Anyway, all that said, what do we actually do in the lab? Having gone through a couple iterations, we've basically settled on the following. We make a Dropbox folder for the paper, and within the folder, we have subfolders, one for raw(ish) data, one for scripts, one for graphs and one for figures (perhaps with some elaborations depending on circumstances). In the scripts folder is a set of, uh, scripts that, when run, take the raw(ish) data and turn it into the graphical elements. We then assemble those graphical elements into figures, along with a readme file to document which files went into the figure. Those figures can contain heavily altered versions of the graphical elements, and we will typically adjust font sizes, ticks, colors, you name it, but if you want to figure out why some data point was where it was, the chain is fully accessible. Then, when we're done, we put the files all into bitbucket for anyone to access.

Oh, and one other thing about permanence: our scripts use some combination of R and MATLAB, and they work for now. They may not work forever. That's fine. Life goes on, and most papers don't. Those that do do so because of their scientific conclusions, not their data or analysis per se. So I'm not worried about it.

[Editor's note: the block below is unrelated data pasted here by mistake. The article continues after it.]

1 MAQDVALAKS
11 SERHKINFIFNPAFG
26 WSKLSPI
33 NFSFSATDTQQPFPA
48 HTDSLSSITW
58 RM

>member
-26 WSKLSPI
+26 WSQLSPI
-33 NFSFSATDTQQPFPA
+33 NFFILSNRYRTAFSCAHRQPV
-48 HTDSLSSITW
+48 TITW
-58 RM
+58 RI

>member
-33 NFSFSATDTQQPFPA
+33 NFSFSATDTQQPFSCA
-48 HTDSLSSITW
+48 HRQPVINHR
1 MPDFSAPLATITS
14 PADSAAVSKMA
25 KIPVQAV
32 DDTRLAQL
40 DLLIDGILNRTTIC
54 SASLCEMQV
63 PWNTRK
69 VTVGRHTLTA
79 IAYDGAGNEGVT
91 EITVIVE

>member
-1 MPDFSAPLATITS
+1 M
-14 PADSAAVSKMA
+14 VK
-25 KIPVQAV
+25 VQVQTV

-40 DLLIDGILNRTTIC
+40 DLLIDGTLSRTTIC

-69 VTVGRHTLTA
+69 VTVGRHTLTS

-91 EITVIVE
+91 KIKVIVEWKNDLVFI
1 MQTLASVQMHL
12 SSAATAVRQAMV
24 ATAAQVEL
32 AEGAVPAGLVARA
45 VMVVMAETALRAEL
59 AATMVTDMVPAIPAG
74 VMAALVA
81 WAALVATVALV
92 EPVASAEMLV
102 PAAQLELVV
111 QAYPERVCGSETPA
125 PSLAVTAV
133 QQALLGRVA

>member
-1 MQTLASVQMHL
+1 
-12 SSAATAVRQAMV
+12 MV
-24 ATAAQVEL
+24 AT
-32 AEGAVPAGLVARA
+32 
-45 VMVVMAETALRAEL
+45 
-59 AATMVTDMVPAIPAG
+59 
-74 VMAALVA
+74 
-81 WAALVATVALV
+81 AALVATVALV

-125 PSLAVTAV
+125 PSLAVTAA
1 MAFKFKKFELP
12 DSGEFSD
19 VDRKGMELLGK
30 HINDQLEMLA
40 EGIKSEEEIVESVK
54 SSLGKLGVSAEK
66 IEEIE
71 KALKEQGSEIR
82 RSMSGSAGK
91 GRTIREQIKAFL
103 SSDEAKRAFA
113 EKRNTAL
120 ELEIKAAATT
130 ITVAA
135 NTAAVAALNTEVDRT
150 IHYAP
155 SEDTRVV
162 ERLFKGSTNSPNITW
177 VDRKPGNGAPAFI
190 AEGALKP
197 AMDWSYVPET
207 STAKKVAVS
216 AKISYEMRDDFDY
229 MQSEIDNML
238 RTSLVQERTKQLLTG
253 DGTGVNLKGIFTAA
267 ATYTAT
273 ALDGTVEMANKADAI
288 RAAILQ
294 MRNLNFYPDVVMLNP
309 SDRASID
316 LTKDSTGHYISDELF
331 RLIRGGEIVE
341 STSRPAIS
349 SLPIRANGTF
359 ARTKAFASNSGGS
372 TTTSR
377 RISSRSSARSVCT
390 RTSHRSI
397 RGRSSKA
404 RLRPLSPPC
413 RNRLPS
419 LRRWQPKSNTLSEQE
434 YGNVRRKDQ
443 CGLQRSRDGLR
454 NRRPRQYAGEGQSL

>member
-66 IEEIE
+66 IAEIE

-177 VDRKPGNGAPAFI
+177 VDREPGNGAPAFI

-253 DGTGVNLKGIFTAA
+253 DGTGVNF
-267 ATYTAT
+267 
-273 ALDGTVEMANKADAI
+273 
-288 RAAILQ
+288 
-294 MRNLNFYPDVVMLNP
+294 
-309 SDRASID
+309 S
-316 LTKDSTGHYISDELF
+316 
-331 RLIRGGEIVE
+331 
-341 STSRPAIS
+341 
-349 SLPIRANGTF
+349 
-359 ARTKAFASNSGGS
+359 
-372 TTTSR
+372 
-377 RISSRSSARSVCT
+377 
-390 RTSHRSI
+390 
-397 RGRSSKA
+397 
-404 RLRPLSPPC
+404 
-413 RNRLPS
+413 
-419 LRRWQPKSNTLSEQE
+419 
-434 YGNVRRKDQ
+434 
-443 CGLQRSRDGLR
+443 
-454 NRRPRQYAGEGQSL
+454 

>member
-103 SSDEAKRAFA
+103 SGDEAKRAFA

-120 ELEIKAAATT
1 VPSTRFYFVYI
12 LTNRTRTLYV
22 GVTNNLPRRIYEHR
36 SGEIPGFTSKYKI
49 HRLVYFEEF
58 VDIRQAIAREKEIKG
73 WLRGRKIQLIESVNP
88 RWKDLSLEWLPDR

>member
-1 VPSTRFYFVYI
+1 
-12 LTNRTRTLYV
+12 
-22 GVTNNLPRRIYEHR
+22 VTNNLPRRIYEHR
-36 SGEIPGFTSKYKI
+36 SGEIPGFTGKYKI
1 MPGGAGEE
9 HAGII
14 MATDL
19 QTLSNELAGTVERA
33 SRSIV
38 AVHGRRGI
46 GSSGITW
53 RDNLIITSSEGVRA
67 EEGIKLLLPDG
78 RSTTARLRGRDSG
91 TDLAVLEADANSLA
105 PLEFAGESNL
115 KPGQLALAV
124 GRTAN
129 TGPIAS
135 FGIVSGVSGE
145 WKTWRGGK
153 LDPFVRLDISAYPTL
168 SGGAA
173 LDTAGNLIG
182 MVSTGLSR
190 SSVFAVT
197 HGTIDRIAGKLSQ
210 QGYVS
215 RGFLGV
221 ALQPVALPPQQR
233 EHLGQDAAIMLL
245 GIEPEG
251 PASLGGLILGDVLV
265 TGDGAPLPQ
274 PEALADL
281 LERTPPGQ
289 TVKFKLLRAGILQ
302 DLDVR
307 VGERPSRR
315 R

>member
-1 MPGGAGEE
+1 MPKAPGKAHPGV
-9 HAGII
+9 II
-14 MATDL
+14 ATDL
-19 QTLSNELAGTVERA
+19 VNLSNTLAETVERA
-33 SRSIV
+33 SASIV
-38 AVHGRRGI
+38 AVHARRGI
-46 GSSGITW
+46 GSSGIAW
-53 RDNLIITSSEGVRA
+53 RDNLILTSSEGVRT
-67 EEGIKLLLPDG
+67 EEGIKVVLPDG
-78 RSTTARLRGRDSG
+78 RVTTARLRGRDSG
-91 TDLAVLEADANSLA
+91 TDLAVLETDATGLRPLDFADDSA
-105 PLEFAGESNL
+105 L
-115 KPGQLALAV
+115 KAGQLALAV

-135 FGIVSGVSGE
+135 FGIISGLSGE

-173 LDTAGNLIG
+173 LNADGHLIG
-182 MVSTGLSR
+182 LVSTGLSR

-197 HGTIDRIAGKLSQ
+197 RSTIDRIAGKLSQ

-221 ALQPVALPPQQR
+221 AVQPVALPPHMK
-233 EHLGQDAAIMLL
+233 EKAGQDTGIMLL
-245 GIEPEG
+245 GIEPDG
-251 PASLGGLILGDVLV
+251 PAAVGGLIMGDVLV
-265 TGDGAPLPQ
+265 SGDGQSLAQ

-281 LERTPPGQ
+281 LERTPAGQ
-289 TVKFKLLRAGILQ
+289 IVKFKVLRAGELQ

Update, 3/1/2016: Pretty predictable pushback from a lot of people, especially about version control. First, just to reiterate, we use version control for our general purpose tools, which are edited and used by many people, thus making version control the right tool for the job. Still, I have yet to hear any truly compelling arguments for using version control that would mitigate against the substantial associated complexity for the use case I am discussing here, which is making the analyses in a paper reproducible. There's a lot of bald assertions of the benefits of version control out there without any real evidence for their validity other than "well, I think this should be better", also with little frank discussion of the hassles of version control. This strikes me as similar to the pushback against the LaTeX vs. Word paper. Evidence be damned! :)